April 21, 2024
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Students Share Interactive Candle-Lighting Ceremony With IDF Widows and Orphans

On Tuesday, December 27, the seventh-grade students of Ben Porat Yosef had the unique opportunity to participate in a Chanukah candle-lighting ceremony via Skype with children of the IDFWO Organization. The IDF Widows and Orphans Organization is a non-profit organization that was established in 1991 as the sole group recognized by the State of Israel to represent the widows and orphans of Israel’s fallen soldiers. Their mission is to support and advocate for families that have lost loved ones who sacrificed their lives for the State of Israel. IDFWO hosts about four events per year and Chanukah is one such occasion. Children have vacation from school so the organization hosts a camp experience where the kids can come together and spend holiday time with one another. At this camp, there is an annual candle-lighting ceremony that incorporates various institutions around the globe.

BPY was one of five organizations asked to participate in the “around the world” candle-lighting ceremony this year. Yiska Klein, a Hebrew-language teacher at BPY, worked with students to compose letters containing supportive messages to offer to the children of IDFWO. Klein, like many of the Judaic studies faculty at BPY, is a shaliach, here not just to offer a comprehensive Judaic education but also to really nurture a connection to Israel along with its heritage and culture. The students are taught Israeli Hebrew from the first grade on and truly receive an enriched education fostering a closeness to the Land of Israel. Students are exposed to many Israeli organizations and participate in a large public event each year on Yom Hazikaron. Many faculty members themselves have served in the IDF and have shared experiences with their students. Being both Hebrew-speaking and immersed in Israel-related events made BPY students an ideal choice to participate in this momentous occasion.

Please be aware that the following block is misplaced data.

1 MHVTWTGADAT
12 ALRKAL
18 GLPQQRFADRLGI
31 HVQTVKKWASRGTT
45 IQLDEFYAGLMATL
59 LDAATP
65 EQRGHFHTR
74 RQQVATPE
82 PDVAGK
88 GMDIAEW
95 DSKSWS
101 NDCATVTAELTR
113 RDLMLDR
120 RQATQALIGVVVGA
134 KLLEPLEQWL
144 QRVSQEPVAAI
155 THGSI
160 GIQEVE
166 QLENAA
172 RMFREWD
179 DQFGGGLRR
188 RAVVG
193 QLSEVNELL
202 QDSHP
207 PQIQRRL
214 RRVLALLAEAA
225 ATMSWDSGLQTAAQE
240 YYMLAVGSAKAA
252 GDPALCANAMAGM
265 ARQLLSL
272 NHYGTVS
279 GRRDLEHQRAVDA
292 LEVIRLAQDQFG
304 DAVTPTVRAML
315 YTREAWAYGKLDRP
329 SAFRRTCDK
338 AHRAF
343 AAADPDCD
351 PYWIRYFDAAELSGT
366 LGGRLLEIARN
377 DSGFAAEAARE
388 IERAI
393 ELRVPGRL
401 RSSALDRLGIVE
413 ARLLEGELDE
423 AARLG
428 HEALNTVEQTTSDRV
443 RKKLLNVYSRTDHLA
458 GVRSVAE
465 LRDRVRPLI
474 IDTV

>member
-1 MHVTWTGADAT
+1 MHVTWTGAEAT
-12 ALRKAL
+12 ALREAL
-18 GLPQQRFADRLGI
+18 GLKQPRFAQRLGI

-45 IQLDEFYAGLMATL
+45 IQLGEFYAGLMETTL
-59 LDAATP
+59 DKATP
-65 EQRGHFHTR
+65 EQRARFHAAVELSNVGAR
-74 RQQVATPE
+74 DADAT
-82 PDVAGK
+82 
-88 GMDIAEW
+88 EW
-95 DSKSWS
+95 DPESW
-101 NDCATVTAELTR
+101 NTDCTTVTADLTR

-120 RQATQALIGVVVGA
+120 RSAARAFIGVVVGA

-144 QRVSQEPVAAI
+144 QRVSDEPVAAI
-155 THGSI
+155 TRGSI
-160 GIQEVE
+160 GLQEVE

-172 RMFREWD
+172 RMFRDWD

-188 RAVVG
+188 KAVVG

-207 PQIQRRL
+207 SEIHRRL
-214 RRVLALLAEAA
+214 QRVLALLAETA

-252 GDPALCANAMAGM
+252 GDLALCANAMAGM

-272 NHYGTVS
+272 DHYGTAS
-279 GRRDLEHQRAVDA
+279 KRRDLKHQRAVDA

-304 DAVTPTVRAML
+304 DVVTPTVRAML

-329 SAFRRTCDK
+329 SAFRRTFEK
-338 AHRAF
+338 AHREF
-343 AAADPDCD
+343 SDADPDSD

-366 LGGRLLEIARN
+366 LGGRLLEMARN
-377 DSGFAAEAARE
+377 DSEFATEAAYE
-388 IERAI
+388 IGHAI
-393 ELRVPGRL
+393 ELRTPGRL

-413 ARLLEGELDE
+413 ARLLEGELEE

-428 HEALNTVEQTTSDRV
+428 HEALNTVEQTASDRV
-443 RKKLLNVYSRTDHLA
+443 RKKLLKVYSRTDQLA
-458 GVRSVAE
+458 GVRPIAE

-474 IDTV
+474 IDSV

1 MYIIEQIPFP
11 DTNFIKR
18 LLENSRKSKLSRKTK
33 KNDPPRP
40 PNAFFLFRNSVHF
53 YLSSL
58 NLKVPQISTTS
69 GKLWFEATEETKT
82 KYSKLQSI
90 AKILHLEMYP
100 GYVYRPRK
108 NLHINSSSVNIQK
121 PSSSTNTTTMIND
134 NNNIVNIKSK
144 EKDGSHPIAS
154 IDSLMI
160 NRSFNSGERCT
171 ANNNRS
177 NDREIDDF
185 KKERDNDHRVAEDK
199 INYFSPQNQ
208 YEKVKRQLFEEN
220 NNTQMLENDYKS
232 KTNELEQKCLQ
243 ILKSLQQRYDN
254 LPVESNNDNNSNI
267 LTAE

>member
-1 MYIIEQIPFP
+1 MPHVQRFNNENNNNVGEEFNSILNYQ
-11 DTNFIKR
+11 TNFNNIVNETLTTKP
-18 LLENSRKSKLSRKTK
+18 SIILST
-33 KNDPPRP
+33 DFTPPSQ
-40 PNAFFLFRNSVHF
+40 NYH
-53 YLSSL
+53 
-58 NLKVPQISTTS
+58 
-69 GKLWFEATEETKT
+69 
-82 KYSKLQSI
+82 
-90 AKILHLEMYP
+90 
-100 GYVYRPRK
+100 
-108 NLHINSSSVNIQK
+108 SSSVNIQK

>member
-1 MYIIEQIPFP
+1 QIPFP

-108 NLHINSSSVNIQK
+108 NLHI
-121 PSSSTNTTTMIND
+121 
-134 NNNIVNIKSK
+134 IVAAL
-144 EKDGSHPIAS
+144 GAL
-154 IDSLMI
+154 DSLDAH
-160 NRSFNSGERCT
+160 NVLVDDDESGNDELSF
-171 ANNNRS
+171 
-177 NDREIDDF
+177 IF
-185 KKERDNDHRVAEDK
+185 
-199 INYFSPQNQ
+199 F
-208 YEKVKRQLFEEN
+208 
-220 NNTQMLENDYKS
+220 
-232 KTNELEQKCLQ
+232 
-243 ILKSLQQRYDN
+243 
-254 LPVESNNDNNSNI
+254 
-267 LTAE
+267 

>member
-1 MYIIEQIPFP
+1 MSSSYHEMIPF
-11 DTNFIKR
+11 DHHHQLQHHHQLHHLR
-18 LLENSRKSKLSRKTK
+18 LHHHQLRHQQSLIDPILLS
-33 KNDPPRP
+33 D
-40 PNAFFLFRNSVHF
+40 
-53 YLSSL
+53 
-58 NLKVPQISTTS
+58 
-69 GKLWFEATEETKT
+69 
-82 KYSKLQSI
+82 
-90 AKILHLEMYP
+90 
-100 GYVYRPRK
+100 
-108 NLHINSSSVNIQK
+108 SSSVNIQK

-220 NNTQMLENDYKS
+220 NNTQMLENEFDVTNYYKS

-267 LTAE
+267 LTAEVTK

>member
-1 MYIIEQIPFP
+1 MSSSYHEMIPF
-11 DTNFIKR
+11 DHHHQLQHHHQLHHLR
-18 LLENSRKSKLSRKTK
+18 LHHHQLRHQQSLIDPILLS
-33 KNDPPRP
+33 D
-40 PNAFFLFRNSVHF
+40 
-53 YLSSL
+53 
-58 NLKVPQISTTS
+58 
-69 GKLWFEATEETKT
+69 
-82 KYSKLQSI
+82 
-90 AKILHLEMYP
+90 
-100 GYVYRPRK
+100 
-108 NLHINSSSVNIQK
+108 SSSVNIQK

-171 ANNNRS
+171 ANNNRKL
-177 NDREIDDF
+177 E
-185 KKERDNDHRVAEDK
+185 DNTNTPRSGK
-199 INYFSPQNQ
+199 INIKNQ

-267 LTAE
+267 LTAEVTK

BPY has recently increased the use of technology within the school, which allowed them to participate in this event through those resources. “Once the invitation came our way, it was easy to say yes because the technology was already in place,” explained General Studies Principal Rebecca Hirschfield.

It appeared on the screen that at least a couple hundred kids were in the audience during the ceremony. BPY students were able to watch the chanukiah being lit, and through Skype technology truly felt as if they too were part of the live audience. Students prepared messages and addressed their counterpart students from IDFWO with tremendous care and consideration. “Our students expressed that we are one nation and one people, and we stand with you in our minds and hearts,” articulated Ruth Roth, director of admissions and PR at BPY.

Students conveyed their messages completely in Hebrew, and while this was done through an interactive form of technology, it can nonetheless be quite stressful. Seventh grader Gabriella Sebbag explained what it felt like for her. “We were nervous to speak because we couldn’t see how many people were in the audience. We saw that they were listening and we tried our best to speak well. Also, we tried to say things that would make them happy because we know that it’s a sad time for them to have a holiday without a parent.” The BPY students all agreed that it was a heartfelt experience for both them and the children of IDFWO. “It was nice that we could do this and be a part of helping make Chanukah special for these families, because they have all lost someone important to them. We knew they were listening, and at the end they applauded us after we spoke,” seventh grader Jamie Orgen told The Jewish Link. While BPY was honored to be selected as a participating organization to offer words of encouragement to Israeli kids at this event, it became clear from the get-go that the students themselves were the recipients of a truly meaningful experience.

By Andrea Nissel

 

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